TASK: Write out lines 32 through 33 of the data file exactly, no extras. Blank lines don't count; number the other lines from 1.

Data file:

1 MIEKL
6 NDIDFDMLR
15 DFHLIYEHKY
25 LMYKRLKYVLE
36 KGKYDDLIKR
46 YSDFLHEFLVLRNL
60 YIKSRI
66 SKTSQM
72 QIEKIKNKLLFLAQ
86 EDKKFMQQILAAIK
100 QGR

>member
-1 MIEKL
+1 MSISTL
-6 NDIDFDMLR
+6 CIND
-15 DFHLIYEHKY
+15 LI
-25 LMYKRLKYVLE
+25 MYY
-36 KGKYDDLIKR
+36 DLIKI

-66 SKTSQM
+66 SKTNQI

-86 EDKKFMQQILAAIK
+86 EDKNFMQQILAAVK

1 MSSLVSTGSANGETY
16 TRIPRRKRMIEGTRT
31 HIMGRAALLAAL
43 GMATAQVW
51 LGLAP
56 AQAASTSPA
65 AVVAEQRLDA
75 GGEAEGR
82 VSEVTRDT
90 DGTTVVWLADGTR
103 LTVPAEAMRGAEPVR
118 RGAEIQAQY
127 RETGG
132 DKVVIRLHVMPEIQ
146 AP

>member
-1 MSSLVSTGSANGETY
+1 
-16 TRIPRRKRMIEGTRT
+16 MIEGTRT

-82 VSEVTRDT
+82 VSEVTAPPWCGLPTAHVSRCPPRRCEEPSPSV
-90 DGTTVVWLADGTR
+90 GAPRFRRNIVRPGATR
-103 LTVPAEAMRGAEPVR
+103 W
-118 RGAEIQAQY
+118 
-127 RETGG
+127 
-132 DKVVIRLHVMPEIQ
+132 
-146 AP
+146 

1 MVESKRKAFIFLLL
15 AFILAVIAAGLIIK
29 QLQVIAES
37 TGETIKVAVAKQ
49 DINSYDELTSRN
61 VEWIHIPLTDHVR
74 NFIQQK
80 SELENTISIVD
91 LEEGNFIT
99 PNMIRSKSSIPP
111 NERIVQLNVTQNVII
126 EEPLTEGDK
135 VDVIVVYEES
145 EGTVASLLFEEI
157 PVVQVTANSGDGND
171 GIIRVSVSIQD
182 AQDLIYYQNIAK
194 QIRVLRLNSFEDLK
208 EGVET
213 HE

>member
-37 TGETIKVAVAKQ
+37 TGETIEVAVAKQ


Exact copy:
56 AQAASTSPA
65 AVVAEQRLDA